Monday, September 6, 2010

Tangible Witchcraft: Devotional Mask Making (Part One)

My lovely friend elfin (who edits and writes for this blog) came over the other day to make devotional masks with us. What is a devotional mask, you ask? It is a mask that is made of and with a specific deity for the purpose of communing with them, gaining information from them, and working with them further. It can be used in a ritual context, an oracular context, or even in a trance when you are alone (with the deity). My mask is for oracular and communal work mainly, so no eye holes are needed, just nose and mouth.

The way that the process works is deceptively simple (although the materials are specific and you need assistance- you cannot do this work alone!):

1. You create a plaster mask base using quick drying plaster strips (the brand we used is called Rigid Wrap) on your own face. The book that we used to help with the nuts and bolts process was this one (to the left!). The book simplifies the process and materials needed so that you can concentrate on the trance work and embellishment part of the mask making process. I liked that a whole lot (as this is a craft project with a sacred purpose)!

You need to pick a specific deity with which you want to work and of which you want to make a mask. Often, they come to you, so you will probably not have a hard time deciding!

2. Then as your helper applies the plaster to your face, you enter a trance state (if desired, your helper can assist with that part, too) where you meet and interact with that God/dess. You have their energy and essence fill you for some time as the mask hardens on your face. The whole process for this step takes 20-30 minutes per mask.

3. When it is time for the mask to be removed, you sit up and blow the energy of the God/dess out of your body and into the mask, enlivening it and creating a link to that God/dess in the seemingly inanimate object. This will help you use the mask in devotional and ritual work with this particular God/dess. This mask is of my patroness, Lilith (as she is commonly called).

Cast of Lily's face
Be warned- this is a messy project. Wear clothes you don't mind getting messy and know that a shower afterwards is a good idea, as you are using lotions and petroleum jelly and such to keep the plaster from sticking to your skin and ripping out your eyebrows. My partner has a full beard, so you can imagine how goopy his face was for this project!

4. Once the mask is set but not completely dry, trim the edges (it's easier while it is still slightly damp).

Rowan finds a witchlet "hat"
at the craft store!
5. After you let it dry completely, the embellishment begins! Remember what information was given to you in trace, visually and energetically, and try and make that come across in how you decorate the mask. 6. A shopping trip may be in order, as the items that you assembled beforehand may not seem as appropriate after the trance. I know that I saw things that I wanted to incorporate into my mask that I did not have on hand- so off we went, looking for items!

I picked up some things at an ordinary craft store (hot glue gun and sticks, lichens and moss, colored tissue paper, Outdoor Mod Podge adhesive), some things I already had (what can I say? I am crafty!), and some things at specialty stores (shark teeth, beetle wings). I have a huge vase filled with feathers that I have been collecting from all my bird friends over the years, so that helped with this project as well.

Candle lit for God Herself
7. After the mask dried, I created sacred space for the embellishment process (which took and is taking several sessions- I am creating this mask for a camp that I am attending Labor Day weekend and it will be used both as an example for others to make their masks, and in ritual at camp.). I do all my sacred crafts in sacred space. It helps me enter trance so much easier. Often I just run with what I am getting in the moment and when I am done I am surprised at the results!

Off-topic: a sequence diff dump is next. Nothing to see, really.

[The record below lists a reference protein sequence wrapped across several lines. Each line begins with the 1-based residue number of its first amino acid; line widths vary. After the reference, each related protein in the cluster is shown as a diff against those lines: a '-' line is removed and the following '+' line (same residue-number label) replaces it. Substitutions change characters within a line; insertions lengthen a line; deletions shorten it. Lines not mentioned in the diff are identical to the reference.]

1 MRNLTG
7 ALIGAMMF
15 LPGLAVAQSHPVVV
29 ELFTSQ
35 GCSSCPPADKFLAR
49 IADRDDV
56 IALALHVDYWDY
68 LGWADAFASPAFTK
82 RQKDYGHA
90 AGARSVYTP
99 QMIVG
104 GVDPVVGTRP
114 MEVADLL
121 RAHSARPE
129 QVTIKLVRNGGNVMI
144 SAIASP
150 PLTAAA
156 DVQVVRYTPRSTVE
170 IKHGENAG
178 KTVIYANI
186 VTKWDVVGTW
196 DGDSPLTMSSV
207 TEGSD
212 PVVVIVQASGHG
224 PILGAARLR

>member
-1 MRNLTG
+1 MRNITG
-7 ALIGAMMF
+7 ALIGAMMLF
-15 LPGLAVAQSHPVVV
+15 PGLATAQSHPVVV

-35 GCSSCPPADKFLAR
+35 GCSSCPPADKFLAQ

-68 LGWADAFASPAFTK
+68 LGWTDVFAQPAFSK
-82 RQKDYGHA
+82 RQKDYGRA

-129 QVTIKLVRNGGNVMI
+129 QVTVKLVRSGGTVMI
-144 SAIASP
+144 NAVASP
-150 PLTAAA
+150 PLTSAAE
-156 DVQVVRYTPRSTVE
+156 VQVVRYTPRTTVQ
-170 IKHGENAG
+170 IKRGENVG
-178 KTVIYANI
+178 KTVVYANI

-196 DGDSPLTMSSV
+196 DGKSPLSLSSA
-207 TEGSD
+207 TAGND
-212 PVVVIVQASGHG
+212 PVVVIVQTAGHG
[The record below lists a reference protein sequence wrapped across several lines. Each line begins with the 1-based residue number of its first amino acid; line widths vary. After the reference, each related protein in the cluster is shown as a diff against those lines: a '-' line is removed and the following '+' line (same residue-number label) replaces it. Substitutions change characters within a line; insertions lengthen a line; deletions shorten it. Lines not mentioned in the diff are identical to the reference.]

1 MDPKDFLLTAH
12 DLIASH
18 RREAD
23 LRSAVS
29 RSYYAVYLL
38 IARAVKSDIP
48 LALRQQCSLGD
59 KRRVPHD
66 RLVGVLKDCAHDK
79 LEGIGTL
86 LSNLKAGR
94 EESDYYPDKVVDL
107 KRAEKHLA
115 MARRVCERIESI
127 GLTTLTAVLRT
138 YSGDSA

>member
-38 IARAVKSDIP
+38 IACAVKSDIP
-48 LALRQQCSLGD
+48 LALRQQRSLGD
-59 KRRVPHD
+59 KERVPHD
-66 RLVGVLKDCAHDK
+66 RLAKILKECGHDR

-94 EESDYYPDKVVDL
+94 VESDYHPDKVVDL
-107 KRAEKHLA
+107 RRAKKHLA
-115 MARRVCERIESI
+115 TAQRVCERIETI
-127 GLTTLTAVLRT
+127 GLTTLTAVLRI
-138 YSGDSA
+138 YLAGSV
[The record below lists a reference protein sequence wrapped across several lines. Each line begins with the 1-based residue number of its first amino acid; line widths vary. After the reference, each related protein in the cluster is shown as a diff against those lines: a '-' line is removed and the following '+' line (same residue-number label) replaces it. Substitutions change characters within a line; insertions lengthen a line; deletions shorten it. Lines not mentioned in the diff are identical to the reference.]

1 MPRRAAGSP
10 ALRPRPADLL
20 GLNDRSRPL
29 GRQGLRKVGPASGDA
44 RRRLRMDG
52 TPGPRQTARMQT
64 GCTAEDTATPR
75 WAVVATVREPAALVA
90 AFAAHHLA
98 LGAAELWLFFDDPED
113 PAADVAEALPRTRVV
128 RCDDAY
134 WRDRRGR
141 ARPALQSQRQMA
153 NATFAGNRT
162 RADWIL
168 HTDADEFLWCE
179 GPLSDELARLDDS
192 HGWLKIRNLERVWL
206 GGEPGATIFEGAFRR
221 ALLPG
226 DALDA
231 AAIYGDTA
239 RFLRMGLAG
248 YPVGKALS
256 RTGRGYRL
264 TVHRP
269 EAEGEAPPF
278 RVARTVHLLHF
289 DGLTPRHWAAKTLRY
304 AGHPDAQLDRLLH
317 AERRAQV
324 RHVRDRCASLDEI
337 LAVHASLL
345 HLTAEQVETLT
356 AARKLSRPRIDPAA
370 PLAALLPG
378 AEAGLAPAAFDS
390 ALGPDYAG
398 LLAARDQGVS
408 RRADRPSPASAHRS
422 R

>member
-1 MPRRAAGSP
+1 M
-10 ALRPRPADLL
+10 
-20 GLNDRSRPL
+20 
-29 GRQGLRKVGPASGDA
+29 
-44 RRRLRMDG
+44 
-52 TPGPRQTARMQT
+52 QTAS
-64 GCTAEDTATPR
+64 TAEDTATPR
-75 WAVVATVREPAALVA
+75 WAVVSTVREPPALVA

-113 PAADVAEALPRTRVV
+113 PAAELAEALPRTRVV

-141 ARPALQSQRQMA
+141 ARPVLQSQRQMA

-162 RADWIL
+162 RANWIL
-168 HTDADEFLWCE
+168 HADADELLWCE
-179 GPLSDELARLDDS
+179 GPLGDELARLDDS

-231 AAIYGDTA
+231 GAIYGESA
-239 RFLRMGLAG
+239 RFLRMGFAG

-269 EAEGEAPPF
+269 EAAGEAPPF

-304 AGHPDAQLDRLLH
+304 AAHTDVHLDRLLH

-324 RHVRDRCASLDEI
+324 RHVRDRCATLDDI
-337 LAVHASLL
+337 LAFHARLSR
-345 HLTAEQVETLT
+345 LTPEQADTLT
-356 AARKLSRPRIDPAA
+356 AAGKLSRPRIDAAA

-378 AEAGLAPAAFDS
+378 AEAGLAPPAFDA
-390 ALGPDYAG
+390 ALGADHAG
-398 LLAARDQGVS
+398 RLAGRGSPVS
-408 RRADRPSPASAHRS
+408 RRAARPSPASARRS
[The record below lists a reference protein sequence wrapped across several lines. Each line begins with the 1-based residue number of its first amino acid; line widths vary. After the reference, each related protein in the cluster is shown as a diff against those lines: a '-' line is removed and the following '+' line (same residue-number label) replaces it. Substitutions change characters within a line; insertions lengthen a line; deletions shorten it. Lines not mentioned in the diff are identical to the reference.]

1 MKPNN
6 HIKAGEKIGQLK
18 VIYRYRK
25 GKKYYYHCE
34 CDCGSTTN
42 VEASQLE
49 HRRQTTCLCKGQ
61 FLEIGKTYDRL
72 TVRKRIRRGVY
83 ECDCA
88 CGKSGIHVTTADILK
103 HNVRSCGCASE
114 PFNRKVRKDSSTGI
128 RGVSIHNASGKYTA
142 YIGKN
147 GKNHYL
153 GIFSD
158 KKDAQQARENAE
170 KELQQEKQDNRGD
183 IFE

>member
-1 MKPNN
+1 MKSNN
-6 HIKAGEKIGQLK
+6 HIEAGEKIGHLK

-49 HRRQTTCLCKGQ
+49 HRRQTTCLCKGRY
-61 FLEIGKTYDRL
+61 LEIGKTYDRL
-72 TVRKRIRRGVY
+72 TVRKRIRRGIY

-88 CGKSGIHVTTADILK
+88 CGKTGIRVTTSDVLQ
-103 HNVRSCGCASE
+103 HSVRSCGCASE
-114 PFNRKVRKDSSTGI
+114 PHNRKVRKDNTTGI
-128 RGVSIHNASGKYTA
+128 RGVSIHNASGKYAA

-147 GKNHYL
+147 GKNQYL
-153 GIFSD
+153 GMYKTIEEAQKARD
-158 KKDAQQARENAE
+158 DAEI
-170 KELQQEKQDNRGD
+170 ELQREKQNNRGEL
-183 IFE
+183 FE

A beak added.
First thing I did to my mask was to create a beak instead of a nose. I did this with clay that air dries, although you could use more plaster strips to do the same thing if you have an armature for support. Then I  cut up some old jeans and created wing shapes to that I could embellish them with the feathers. Notice that I also taped the edges of the mask. This will be covered over in the final product.

First feather layer
Then as the clay beak dried, I worked on the wings, which will be a back to the mask- like flaps that enclose my head completely.

I used regular Elmer's glue (thickly applied) on the first set of feathers, which were more downy and meant to be a general cover.

The yellow of the beak is
also tissue paper
After the beak was dry, it was time to cover the mask. Rather than paint, I opted for colored tissue paper and Outdoor formula Modge Podge (which has the advantage for collage artists of being both a glue and a finish!). I wanted all my mask materials to be natural (as Gods are forces of nature!)- so rather than acrylic paint, I used paper. The colors I picked were symbolic- my patroness calls herself "the Lady of Blood and Moonlight" - so I picked a red the color of exposed blood. For moonlight, I chose a special silver glitter made in Germany- which is not plastic but glass. It reflects and refracts light so much more intensely than plastic and is better for the environment. After this step was done, I found that the wings were dry and I could start again on the wings, adding the heavier feathers.

I used parrot feathers of all colors for this project as well as lichen and beetle wings on the forehead. For these steps, I used the hot glue gun and LOTS of glue. Then I was able to wire the shark's teeth into a mouth shape and attach them to the mask. Final pictures (for now) of the wings and mask:
multi-color wings
almost finished!
really bad orthodontia.
Next steps (in a future blog post): finish the edges of the wings, attach them to the back of the mask, create an elastic strap to hold the mask in place, and wearing the mask! I'll talk about helping others make theirs and using mine in a ritual context.

Hope you had as much fun reading as I did making! Stay tuned for part two!


  1. I definitely had fun reading this. I am looking forward to part two!

  2. You'll get to see some other folks' masks, too. Such creative and talented people at our F(a)eri(e) Camp!!!